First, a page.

Mandrakesoft Buys Rival Linux Distro, Conectiva
by Timothy Prickett Morgan
Franco-American commercial Linux distributor Mandrakesoft last week acquired rival Conectiva, the Brazilian Linux distributor. The acquisition by Mandrakesoft comes just as both companies have cleaned up their books after years of losses caused by their attempts to commercialize Linux in their respective markets. This has not been an easy task for any company, including rivals Red Hat, Novell, Turbolinux, and others.
The fact that privately held Conectiva would consent to being acquired by Mandrakesoft after reaching break-even two quarters ago speaks volumes about what Conectiva thinks are its prospects for wringing future profits out of its Linux implementation as a stand-alone and significantly smaller distributor. The Brazilian economy has had its ups and downs in the past couple of years--as have other Western economies--and the economic benefits and open source nature of Linux have a strong appeal to Brazilian companies.
That is why Conectiva, which was founded in 1995 and which has 60 employees in the cities of Curitiba, Sao Paulo, and Manaus, has had success selling Linux to government agencies (including the Brazilian Army, Navy, and Air Force and a huge installation of 15,000 desktops and 800 servers in the Sao Paulo public school system) and companies trying to save money and buy local software instead of paying Microsoft. Conectiva has a pretty hefty Linux training business, too, and says that it now trains 15,000 people a year in conjunction with partners on how to use Linux in their organizations.
Conectiva is probably the most influential Linux distributor in Latin America, and distributes its software in Portuguese, Spanish, and English. Mandrankesoft is best known for its French distribution and is the dominant Linux supplier in France; it has distributions in other languages and aspirations in the North American Linux market, which is why Mandrakesoft has dual headquarters in Paris, France and in Altadena, California. The company says it has 4 million users on its Linux desktop and server editions.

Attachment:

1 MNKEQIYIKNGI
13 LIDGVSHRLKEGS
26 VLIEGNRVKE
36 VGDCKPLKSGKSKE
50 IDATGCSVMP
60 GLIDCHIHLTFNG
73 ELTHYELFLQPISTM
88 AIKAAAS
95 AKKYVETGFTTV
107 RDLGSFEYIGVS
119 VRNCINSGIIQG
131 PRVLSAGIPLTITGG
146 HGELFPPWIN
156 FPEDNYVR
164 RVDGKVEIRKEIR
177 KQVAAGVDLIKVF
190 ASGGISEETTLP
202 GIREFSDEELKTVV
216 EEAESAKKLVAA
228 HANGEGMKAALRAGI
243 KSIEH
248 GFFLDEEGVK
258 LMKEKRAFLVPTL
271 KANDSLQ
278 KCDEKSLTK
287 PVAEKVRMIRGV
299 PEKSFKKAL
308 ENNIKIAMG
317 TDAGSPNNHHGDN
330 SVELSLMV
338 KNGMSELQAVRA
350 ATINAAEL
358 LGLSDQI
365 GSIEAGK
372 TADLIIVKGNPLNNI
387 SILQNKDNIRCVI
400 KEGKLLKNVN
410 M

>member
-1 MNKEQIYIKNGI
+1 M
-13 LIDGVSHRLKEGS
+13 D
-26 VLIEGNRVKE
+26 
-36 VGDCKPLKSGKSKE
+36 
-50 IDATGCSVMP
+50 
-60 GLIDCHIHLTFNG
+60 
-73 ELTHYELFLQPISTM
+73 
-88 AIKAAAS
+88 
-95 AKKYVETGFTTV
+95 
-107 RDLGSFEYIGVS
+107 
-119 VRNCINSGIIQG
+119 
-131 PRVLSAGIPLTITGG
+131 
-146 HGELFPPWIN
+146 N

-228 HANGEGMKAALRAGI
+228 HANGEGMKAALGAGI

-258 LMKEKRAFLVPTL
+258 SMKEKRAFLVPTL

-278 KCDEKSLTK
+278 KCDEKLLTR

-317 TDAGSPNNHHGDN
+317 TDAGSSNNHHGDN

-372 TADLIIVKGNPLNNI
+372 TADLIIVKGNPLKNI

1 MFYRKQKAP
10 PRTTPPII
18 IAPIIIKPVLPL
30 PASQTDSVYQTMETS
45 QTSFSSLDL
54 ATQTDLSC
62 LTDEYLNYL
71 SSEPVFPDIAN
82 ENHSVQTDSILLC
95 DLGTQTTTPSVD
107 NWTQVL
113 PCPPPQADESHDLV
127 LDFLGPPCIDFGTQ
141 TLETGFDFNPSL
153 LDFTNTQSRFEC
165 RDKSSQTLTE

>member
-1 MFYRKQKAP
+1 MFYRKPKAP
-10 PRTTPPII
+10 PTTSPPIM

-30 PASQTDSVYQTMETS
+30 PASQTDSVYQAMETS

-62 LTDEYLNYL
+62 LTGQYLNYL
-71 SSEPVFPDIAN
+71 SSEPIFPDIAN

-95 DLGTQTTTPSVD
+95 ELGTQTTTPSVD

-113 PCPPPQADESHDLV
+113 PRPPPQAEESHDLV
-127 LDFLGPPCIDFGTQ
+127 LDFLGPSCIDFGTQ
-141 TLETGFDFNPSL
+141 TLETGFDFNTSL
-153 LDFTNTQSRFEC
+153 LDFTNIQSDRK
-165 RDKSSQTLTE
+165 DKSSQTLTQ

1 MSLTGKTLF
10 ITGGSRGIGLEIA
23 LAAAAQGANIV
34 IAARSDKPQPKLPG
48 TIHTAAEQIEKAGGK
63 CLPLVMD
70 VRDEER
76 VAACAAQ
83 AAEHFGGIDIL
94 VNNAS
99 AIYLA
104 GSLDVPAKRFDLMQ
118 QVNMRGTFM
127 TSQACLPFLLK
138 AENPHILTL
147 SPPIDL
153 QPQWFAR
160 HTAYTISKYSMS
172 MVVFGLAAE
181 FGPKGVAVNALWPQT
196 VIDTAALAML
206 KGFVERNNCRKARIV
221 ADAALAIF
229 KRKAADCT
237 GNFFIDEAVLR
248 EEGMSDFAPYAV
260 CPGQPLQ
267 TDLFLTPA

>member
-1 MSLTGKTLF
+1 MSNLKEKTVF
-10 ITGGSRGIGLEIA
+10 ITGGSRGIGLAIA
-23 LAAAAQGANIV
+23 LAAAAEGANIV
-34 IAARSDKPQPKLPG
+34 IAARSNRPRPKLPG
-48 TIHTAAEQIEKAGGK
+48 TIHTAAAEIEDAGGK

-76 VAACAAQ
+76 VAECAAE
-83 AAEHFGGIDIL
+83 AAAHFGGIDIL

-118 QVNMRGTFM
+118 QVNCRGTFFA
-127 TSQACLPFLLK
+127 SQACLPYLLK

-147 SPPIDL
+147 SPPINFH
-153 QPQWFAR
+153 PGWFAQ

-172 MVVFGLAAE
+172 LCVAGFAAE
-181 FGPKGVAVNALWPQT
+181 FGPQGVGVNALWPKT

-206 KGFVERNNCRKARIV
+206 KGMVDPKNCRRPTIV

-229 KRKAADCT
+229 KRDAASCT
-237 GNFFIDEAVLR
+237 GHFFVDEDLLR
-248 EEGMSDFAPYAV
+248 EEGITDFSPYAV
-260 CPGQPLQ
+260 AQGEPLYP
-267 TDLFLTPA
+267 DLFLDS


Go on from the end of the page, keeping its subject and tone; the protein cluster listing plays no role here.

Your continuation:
Mandrakesoft was founded in 1998; it emerged from bankruptcy a little more than a year ago and now has 70 employees. The company is buying all of Conectiva's stock for 1.79 million euros ($2.3 million). This is roughly equal to the 1.7 million euro ($2.2 million) in sales that Conectiva booked in its last fiscal year. Mandrakesoft said in a statement that Conectiva was a profitable company and that it had been running at breakeven for the past two quarters, which seems to imply that the Conectiva was finding it harder to stay in the black ink. The amount that Mandrakesoft paid to acquire Conectiva is also roughly equal to the profit that Mandrakesoft brought to the bottom line in its last fiscal year. The company had sales of 5.18 million euros ($6.7 million) and net income of 1.39 million euros ($1.8 million).
The companies are both founding members of the Linux Core Consortium, an organization that was founded in November 2004 to create a single, shared implementation of the Linux Standards Base 2.0 specification. In addition to Mandrakesoft and Conectiva, the LCC includes Japan's Turbolinux, and America's Progeny. These four Linux distributors--now three--aim to implement the Linux Standards Base 2.0 specification jointly as a shared set of source and binaries that they will all distribute as the heart of their own Linux distributions.
In a conference call after the announcement of the acquisition, François Bancilhon, Mandrakesoft's CEO, says that the combined company will be headquartered in Paris and that all of Conectiva's employees are being retained as part of the merger. The combined company will have over 70 software engineers (30 from Conectiva, 40 from Mandrakesoft). Before the end of the year, says Bancilhon, Mandrakesoft will launch a single Linux product line, which has yet to be named, that will be based on work done by the two companies have been doing as part of the LCC. Bancilhon said that the combined companies would generate about 2 million euros a quarter in sales, and that he expects substantial growth in the coming year. Almost all of Conectiva's sales are in Brazil (it has reseller partners in Colombia and Peru), while Mandrakesoft is getting 40 percent of sales from Europe, 40 percent from North America, and 20 percent from the rest of the world. Research and development, services, and sales will all remain distributed across Mandrakesoft's and Conectiva's current facilities.
As for the prospect that Mandrakesoft might acquire other members of the LCC or another Linux distributor in other key markets, Bancilhon did not rule it out. "In general, we think this market is ready for some consolidation," he said on the call. "This is one good example. It is our job to talk to other players, and we are doing that." He noted that the uptake of Linux in China was of particular interest to Mandrakesoft.